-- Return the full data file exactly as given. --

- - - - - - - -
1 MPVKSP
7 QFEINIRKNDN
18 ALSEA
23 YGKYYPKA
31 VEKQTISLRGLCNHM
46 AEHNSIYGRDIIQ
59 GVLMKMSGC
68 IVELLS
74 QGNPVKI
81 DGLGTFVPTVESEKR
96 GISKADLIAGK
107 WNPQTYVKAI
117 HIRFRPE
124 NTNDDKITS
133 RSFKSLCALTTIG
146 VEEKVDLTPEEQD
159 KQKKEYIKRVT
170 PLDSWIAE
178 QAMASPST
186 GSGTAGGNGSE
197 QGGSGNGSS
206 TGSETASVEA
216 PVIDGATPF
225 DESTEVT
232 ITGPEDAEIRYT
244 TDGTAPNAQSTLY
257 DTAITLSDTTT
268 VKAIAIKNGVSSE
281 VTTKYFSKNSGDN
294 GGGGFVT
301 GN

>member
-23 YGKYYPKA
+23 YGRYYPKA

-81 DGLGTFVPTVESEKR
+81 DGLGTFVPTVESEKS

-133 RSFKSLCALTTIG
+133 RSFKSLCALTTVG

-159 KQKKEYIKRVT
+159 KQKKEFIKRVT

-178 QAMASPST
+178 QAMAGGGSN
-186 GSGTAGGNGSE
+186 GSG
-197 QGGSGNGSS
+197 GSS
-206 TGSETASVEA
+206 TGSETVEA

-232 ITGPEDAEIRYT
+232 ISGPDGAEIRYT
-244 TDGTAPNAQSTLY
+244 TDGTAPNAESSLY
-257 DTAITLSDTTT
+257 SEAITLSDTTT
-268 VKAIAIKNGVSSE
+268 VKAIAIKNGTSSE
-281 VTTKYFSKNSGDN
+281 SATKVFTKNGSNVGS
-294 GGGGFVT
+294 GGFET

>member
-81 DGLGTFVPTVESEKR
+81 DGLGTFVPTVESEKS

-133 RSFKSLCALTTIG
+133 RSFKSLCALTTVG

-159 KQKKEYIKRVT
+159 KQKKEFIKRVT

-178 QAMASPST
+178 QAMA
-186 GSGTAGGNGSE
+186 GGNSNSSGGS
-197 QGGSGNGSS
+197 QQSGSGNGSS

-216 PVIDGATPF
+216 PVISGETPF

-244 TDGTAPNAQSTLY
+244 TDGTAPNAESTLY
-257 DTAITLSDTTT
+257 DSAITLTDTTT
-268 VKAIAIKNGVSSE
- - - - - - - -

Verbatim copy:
1 MPVKSP
7 QFEINIRKNDN
18 ALSEA
23 YGKYYPKA
31 VEKQTISLRGLCNHM
46 AEHNSIYGRDIIQ
59 GVLMKMSGC
68 IVELLS
74 QGNPVKI
81 DGLGTFVPTVESEKR
96 GISKADLIAGK
107 WNPQTYVKAI
117 HIRFRPE
124 NTNDDKITS
133 RSFKSLCALTTIG
146 VEEKVDLTPEEQD
159 KQKKEYIKRVT
170 PLDSWIAE
178 QAMASPST
186 GSGTAGGNGSE
197 QGGSGNGSS
206 TGSETASVEA
216 PVIDGATPF
225 DESTEVT
232 ITGPEDAEIRYT
244 TDGTAPNAQSTLY
257 DTAITLSDTTT
268 VKAIAIKNGVSSE
281 VTTKYFSKNSGDN
294 GGGGFVT
301 GN

>member
-23 YGKYYPKA
+23 YGRYYPKA

-81 DGLGTFVPTVESEKR
+81 DGLGTFVPTVESEKS

-133 RSFKSLCALTTIG
+133 RSFKSLCALTTVG

-159 KQKKEYIKRVT
+159 KQKKEFIKRVT

-178 QAMASPST
+178 QAMAGGGSN
-186 GSGTAGGNGSE
+186 GSG
-197 QGGSGNGSS
+197 GSS
-206 TGSETASVEA
+206 TGSETVEA

-232 ITGPEDAEIRYT
+232 ISGPDGAEIRYT
-244 TDGTAPNAQSTLY
+244 TDGTAPNAESSLY
-257 DTAITLSDTTT
+257 SEAITLSDTTT
-268 VKAIAIKNGVSSE
+268 VKAIAIKNGTSSE
-281 VTTKYFSKNSGDN
+281 SATKVFTKNGSNVGS
-294 GGGGFVT
+294 GGFET

>member
-81 DGLGTFVPTVESEKR
+81 DGLGTFVPTVESEKS

-133 RSFKSLCALTTIG
+133 RSFKSLCALTTVG

-159 KQKKEYIKRVT
+159 KQKKEFIKRVT

-178 QAMASPST
+178 QAMA
-186 GSGTAGGNGSE
+186 GGNSNSSGGS
-197 QGGSGNGSS
+197 QQSGSGNGSS

-216 PVIDGATPF
+216 PVISGETPF

-244 TDGTAPNAQSTLY
+244 TDGTAPNAESTLY
-257 DTAITLSDTTT
+257 DSAITLTDTTT
-268 VKAIAIKNGVSSE